Live Better with Science: The Chemistry of Whiskey

Janel Owens, Chemistry and Biochemistry

Periodically we feature the research of an LAS faculty member, with an eye towards applying their science to our everyday lives. Janel Owens, Associate Professor in the Department of Chemistry and Biochemistry, describes here some recent research, and what it might mean for you…

Let me start by acknowledging Dr. Kevin Landis, Associate Professor in the Department of Visual and Performing Arts, for initiating this research direction by requesting that I participate in the lecture series Prologues in January 2014. I co-presented with Michael Myers, Managing Member of Distillery 291, by speaking of the chemical analysis of the flavor profile of Michael’s whiskeys. By the end of this collaboration for Prologues, Michael asked if I would become a certified distilled spirits chemist through the TTB. To this request, I very eloquently replied with: “Huh?”

© Benjamin Thompson / Wikimedia Commons / CC-BY-SA-3.0 

Working with two other chemists in my Department (Dr. Keith Oppenheim and Luis Lowe) and with the help of Google, we set out to achieve certification for the analysis of distilled spirits through the Alcohol and Tobacco Tax and Trade Bureau (TTB, formerly ATF). In these proficiency tests to become a certified chemist, the TTB mails two bottles of different distilled spirits to the applicant for determination of several reportable compounds including: proof (by a variety of methods), caramel agent furfural, and fusel oils. Fusel oils, also called fusel alcohols, are higher boiling point alcohols often found in the “tails” cut of the distillation process. At high concentrations, they may have a negative and unpleasant sensory impact with flavors of solvent or antiseptic notes while at low concentrations of generally less than 50 parts-per-million, they add essential flavor and aroma to a mature whiskey.

The TTB asks for analysis of only a few compounds, but mature whiskey is incredibly complex from a chemical perspective even though it starts with such simple ingredients of malted grain, yeast, water, a still, and a barrel for aging. There exist thousands of chemical compounds in grain and yeast even before we add them together in the presence of heat, which drives many chemical reactions. Additional chemical complexity is achieved through the process of malting the grain and fermenting the simple sugars with yeast to produce ethanol prior to the distillation process and aging in a wooden barrel. By the 1960s, scientists had identified potentially 1300 compounds that may be of significant sensory impact including the following: 1) aldehydes (green, fresh, fruity, sweet), 2) volatile acids (sour, pungent notes), 3) fatty acids from the barrel (sour, musty, soapy, grainy notes), 4) esters from the yeast (floral, fruity, apple, honey, or butterscotch flavors), and 5) phenolics and lactones from the barrel (sweet, coconut, vanilla, peach, toast, caramel flavors). It is this chemical complexity that is of research interest to me.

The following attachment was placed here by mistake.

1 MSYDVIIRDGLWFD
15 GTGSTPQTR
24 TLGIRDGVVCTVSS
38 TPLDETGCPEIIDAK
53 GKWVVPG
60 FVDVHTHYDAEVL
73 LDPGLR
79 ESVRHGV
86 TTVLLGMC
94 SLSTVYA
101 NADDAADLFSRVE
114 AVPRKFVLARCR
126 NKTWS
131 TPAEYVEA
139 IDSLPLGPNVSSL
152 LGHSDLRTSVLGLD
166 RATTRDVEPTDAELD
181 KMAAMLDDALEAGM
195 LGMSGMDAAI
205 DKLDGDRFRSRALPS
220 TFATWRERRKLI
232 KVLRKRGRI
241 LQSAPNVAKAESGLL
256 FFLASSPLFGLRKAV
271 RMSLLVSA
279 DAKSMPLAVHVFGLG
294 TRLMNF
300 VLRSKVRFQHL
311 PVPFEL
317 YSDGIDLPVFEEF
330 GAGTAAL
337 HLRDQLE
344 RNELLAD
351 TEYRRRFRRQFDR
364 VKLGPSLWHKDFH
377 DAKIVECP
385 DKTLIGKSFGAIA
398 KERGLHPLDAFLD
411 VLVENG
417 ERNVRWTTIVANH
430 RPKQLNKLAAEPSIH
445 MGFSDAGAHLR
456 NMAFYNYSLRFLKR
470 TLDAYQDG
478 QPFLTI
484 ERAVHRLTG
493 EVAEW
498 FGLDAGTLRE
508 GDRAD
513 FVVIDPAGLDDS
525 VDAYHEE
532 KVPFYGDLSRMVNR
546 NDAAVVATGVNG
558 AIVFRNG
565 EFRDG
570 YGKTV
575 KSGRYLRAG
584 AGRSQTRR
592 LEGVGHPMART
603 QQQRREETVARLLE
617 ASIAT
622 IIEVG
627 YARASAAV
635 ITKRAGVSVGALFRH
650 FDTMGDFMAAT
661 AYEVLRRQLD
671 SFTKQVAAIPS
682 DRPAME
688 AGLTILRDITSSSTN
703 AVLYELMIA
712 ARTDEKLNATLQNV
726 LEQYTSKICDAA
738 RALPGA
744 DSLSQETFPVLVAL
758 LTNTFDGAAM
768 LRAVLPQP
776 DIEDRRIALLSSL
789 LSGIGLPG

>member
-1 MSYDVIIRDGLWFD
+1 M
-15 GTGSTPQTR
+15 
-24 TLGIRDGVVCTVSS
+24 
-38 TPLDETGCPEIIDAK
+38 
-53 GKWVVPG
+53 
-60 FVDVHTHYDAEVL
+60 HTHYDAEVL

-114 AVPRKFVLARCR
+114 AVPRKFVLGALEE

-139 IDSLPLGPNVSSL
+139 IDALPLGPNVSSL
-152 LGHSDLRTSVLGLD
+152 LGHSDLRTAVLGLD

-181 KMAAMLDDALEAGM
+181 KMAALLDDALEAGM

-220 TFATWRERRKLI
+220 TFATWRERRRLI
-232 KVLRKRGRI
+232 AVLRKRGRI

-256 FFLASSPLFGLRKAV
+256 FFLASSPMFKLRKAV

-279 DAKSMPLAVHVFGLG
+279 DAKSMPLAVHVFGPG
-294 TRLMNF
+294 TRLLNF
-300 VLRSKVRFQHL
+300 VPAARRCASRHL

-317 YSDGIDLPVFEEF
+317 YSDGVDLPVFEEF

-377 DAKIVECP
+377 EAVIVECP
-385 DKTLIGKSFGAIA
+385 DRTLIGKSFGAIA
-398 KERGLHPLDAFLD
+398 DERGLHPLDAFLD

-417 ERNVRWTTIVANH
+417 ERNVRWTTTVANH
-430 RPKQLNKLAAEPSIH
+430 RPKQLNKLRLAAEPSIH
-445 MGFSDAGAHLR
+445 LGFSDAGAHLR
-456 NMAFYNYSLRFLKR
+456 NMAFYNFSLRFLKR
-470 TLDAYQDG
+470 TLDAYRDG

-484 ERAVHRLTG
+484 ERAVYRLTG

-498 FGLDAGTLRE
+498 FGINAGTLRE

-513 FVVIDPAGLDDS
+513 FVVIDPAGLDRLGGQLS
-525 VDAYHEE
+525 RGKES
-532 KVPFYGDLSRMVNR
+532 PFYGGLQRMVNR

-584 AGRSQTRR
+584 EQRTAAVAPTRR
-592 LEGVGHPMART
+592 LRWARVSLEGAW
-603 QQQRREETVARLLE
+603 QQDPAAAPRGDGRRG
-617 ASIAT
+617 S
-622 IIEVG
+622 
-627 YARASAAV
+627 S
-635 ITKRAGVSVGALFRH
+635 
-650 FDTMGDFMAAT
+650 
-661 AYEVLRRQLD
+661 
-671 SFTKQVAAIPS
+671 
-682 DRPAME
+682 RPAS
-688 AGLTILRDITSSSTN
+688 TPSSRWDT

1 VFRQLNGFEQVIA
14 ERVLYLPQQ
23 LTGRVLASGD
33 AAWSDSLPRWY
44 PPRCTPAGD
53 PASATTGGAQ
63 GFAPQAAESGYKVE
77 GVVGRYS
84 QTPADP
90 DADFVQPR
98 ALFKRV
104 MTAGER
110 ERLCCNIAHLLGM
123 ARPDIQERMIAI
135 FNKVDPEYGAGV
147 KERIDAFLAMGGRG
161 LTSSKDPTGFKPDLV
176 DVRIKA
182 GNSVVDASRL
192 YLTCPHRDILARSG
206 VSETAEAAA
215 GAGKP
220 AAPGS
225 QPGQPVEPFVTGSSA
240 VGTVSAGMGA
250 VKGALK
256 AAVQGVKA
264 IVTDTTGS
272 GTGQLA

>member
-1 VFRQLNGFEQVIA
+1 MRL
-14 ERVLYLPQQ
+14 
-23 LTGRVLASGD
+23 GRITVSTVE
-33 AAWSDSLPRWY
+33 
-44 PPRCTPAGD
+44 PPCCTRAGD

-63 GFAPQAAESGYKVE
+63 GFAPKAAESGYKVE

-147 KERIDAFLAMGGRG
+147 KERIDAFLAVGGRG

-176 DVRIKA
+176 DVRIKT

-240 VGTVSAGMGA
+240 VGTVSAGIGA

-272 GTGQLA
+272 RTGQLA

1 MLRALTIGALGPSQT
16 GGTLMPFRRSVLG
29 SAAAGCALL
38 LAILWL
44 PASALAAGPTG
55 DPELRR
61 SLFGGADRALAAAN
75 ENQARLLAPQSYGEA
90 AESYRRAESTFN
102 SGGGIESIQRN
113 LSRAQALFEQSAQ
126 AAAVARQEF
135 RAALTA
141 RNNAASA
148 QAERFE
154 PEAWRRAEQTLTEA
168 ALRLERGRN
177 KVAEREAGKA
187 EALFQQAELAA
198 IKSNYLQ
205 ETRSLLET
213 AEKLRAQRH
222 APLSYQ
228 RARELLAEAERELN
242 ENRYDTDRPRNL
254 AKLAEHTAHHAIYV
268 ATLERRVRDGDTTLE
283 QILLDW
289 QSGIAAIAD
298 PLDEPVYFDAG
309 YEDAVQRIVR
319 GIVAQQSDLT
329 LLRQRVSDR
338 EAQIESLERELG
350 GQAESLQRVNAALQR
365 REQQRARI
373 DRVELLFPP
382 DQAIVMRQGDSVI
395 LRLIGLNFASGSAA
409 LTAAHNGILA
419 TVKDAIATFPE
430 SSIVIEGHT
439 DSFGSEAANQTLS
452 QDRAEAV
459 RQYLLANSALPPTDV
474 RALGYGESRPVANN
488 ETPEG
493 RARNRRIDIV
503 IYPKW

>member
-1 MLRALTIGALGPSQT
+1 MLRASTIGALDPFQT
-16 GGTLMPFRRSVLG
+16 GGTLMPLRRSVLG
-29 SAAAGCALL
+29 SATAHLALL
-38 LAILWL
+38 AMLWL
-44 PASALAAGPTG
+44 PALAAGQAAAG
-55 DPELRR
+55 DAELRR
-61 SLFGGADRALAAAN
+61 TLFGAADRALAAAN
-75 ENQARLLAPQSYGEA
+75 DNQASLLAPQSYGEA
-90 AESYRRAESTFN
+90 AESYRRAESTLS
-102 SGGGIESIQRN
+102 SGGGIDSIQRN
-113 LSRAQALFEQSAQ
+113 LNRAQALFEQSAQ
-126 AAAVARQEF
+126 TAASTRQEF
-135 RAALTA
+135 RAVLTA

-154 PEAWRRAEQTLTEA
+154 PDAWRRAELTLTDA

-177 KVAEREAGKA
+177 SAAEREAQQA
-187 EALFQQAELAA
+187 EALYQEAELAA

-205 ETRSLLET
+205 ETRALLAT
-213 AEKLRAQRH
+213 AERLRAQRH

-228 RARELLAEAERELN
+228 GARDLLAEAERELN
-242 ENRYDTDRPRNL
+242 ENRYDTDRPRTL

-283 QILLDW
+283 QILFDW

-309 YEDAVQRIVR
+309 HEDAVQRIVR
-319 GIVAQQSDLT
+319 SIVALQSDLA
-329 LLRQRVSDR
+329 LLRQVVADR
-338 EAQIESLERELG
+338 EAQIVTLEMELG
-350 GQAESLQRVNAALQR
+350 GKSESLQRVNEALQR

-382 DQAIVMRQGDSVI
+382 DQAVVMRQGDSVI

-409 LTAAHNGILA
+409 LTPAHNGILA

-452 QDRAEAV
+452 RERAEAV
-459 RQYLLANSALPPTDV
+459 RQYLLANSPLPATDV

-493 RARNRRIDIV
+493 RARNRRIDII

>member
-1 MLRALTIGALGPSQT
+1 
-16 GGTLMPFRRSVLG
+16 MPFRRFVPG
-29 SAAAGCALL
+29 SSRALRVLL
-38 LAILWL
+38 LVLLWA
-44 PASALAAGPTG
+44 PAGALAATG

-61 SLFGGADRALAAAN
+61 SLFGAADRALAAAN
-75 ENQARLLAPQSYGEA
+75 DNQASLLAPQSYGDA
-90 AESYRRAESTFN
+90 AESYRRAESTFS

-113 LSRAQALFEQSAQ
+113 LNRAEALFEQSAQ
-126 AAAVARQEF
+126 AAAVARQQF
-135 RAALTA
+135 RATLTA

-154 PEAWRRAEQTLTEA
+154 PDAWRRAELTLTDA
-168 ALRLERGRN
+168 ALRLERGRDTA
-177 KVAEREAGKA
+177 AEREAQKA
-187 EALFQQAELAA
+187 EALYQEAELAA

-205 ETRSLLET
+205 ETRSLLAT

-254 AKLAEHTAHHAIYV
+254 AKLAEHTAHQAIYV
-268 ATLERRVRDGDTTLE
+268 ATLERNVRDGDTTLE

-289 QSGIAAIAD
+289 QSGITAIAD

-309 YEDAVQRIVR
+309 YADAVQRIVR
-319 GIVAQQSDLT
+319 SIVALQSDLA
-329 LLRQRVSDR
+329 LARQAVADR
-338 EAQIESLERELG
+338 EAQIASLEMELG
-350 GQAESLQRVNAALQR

Using some relatively new green chemistry techniques that we adapted from the literature or that were developed in my laboratory, we have now been profiling distilled spirits including whiskey, rum, and tequila to determine the important compounds responsible for complex flavor that make these distilled spirits unique in taste and aroma. Whiskey compounds including phenolics and furans are also antioxidants and the duration of aging in oak barrels adds to total antioxidant capacity of whiskey. We recently published a method for determining total antioxidant capacity of distilled spirits using silver nanoparticles. Determination of this antioxidant capacity is of interest because previous studies have determine that certain whiskies have higher antioxidant levels compared to white or rosé wines.

So why is this work of interest or important? Colorado is now home to over 70 craft distilleries and by achieving TTB certification and developing methods for profiling distilled spirits, we hope to help these businesses develop a better product and a better tasting experience for the consumer. So next time you take a sip of a locally made spirit, think of the many hundreds of compounds you’re ingesting that make for a unique tasting experience.

For Further reading:

Owens JE, Zimmerman LB, Gardner MA, and Lowe LE. “Analysis of Whiskey by Dispersive Liquid-Liquid Microextraction Coupled with Gas Chromatography/Mass Spectrometry: An Upper Division Analytical Chemistry Experiment Guided by Green Chemistry.” Journal of Chemical Education, 2016, vol 93, pgs 186-192.

Bukovsky-Reyes SER, Lowe LE, Brandon WM, Owens JE. “Measurement of antioxidants in distilled spirits by a silver nanoparticle assay.” Journal of the Institute of Brewing, 2018, DOI 10.1002/jib496

Written by Janel Owens, jowens2@uccs.edu

Submit ideas for a”Live Better with Science” feature to Mike Kisley, mkisley@uccs.edu

One thought on “Live Better with Science: The Chemistry of Whiskey

Leave a Reply

Your email address will not be published. Required fields are marked *